The People's Liberation Army (PLA) conducted tank manoeuvres and firing exercise near the Line of Actual Control (LAC), the state-owned media reported on Monday (11 October), a day after the 13th round of talks on disengagement at the remaining friction points between the two sides in eastern Ladakh ended without a breakthrough.
The exercise took place at a "training field in Karakorum at an altitude of over 5,000 meters", reports said, adding that "a tank company of the Xinjiang Military Region" participated in it.
The firing exercise included "tank side shooting, single-vehicle combat shooting, backward combat shooting, tank platoon shooting".
“This exercise highlighted the use of equipment in extreme cold weather on the plateau and effectively improved the troops’ combat capability,” a report in state-controlled broadcaster CCTV said.
While the Chinese state media did not reveal when the exercise was carried out, videos of tanks manoeuvring and firing at a training field with terrain matching Ladakh's were released a day after the two sides failed to make headway during the corps commander-level meeting on Sunday (10 October) that lasted for around eight-and-half hours.
China's aim of releasing the video a day after the talks on disengagement failed could be to suggest that it is prepared for a long deployment along the LAC, experts have pointed out.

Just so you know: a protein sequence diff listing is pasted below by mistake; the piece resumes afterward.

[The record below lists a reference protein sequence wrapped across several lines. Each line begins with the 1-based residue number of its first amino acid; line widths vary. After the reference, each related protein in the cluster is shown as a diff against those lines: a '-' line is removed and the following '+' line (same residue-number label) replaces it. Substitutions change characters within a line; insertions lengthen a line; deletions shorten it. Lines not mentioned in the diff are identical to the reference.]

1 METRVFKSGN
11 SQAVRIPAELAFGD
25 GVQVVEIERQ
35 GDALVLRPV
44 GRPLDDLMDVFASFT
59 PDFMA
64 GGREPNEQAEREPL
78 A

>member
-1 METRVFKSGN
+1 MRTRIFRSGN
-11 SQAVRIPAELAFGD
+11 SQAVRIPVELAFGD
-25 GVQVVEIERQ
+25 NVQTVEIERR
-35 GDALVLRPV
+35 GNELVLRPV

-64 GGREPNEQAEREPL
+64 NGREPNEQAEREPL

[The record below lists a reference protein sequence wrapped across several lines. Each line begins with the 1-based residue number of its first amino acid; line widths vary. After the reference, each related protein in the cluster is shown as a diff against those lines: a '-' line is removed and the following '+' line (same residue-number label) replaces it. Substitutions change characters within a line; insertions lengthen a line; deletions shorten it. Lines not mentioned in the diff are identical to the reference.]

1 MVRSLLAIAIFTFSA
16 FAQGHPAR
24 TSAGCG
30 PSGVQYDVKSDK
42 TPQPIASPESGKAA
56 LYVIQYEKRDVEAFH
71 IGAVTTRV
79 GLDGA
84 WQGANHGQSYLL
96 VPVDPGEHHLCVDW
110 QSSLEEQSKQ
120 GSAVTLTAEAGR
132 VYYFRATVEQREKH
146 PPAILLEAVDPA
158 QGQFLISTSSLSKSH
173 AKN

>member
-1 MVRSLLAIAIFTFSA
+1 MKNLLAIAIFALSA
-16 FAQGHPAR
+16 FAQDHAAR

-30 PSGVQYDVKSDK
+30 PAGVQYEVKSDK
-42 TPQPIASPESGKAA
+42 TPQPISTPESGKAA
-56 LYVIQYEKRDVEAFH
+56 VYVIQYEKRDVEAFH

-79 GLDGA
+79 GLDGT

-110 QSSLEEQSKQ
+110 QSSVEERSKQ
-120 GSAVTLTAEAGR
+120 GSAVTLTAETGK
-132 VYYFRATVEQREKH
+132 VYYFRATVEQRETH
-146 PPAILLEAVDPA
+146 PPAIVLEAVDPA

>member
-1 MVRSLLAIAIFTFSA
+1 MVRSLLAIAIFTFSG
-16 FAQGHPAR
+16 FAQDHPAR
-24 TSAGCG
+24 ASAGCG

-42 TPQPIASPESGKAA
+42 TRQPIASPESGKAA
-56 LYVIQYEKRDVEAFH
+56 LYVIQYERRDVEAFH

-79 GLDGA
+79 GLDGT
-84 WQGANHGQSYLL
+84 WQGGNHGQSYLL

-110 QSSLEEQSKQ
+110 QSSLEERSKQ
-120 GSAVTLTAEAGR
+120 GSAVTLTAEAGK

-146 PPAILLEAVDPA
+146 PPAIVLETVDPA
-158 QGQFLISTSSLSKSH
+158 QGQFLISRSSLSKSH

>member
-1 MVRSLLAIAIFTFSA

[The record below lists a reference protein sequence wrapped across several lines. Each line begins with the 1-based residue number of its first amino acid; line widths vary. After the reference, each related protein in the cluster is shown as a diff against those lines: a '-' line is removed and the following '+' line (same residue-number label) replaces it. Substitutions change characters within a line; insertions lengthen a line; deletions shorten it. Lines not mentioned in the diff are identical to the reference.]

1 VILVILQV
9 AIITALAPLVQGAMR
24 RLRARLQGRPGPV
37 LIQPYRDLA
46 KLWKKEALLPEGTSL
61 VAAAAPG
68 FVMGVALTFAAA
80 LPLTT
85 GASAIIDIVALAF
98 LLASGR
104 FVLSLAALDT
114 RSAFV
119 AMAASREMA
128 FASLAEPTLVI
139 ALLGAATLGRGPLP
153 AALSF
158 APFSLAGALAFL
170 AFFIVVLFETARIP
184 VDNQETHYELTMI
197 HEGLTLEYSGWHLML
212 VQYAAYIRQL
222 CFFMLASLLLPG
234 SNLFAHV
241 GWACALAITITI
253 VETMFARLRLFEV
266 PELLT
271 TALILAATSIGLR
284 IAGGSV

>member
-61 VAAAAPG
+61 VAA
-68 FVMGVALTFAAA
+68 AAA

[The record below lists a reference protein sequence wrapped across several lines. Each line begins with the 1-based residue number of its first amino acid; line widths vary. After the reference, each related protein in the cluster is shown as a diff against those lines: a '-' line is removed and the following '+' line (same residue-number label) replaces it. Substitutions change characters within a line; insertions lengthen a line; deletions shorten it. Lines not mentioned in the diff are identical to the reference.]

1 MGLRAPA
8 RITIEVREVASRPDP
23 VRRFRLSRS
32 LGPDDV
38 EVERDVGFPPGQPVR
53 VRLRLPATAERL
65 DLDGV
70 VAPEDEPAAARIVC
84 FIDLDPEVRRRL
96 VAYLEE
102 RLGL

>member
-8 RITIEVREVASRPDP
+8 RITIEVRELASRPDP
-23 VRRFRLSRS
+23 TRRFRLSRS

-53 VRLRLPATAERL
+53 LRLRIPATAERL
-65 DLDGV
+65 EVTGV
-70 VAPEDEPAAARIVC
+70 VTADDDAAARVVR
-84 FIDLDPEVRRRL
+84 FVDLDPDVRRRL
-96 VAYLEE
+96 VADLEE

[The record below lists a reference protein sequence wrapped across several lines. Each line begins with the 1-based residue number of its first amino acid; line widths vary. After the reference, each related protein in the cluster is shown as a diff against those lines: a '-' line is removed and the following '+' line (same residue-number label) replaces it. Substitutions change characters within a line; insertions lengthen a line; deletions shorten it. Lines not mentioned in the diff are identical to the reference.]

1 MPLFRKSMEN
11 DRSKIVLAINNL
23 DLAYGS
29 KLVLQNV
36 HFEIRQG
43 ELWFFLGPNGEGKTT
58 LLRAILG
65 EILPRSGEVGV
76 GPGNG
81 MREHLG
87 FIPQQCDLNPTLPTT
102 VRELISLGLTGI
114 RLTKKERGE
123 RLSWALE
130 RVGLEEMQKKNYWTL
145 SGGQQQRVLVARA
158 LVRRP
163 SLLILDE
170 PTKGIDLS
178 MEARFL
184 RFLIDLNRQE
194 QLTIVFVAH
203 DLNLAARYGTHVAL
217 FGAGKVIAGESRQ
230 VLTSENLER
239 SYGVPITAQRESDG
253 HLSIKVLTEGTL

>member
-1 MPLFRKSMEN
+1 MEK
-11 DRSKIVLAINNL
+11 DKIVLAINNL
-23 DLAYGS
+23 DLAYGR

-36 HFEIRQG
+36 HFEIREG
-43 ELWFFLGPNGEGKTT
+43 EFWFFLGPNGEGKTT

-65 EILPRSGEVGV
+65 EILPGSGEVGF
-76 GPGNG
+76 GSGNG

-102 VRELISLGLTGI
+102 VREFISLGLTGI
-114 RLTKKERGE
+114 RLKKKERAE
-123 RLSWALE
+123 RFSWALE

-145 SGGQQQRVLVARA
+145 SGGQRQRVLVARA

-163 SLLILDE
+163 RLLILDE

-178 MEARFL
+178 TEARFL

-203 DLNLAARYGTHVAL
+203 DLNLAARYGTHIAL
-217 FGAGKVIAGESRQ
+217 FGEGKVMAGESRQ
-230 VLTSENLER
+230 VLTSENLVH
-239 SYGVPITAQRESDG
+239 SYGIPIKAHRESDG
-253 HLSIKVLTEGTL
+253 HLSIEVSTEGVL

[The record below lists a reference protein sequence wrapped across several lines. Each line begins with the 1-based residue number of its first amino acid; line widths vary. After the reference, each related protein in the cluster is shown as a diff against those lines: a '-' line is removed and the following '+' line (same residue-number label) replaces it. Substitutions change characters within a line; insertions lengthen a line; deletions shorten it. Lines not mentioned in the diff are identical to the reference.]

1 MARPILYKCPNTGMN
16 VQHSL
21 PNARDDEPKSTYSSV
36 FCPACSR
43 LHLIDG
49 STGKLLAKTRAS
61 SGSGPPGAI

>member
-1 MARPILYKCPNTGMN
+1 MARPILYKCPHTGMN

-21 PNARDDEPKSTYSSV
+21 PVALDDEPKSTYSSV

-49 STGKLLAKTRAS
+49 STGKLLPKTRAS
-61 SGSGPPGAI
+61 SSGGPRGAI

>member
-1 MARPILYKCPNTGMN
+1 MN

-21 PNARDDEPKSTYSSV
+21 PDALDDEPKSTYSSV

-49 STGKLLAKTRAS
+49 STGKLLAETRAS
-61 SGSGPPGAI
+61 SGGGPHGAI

On 30 September, an artillery contingent of a regiment under the Xinjiang Military Command had participated in a live-fire training exercise.
Both India and China have deployed tanks along the LAC in eastern Ladakh, where the standoff, which began in May last year, continues at multiple friction points like Hot Springs and Depsang.
At Rezang La, for example, Indian and Chinese tanks were separated by a distance of only around 370 feet, with turrets of the tanks facing away from each other, at the peak of the conflict, satellite imagery shows.
While India has deployed its T-90 and T-72 tanks in eastern Ladakh, China has positioned its Type 15 lightweight tanks, among others.
Indian Army tanks and armoured personnel carriers participated in an exercise in Ladakh, which involved integrated manoeuvres and live firing. Although the army did not reveal exactly where the exercise was held, it is likely to have taken place in eastern Ladakh. A report in the Indian Express says the exercise took place at an altitude of more than 15,000 feet.
Maintaining tanks in eastern Ladakh is not an easy task, experts say. The Indian Army faces a number of challenges, including rarefied air and below freezing point temperatures. Among other things, it uses special fuel and lubricants, and the engines are revved up every night, sometimes twice, to keep them in a working condition.
In the event of a war, tanks will be used to defend the flat top approaches, from Tibet towards Leh, such as those near Chushul and Demchok. The flat terrain in this region, strategists say, allows the use of mechanised forces.
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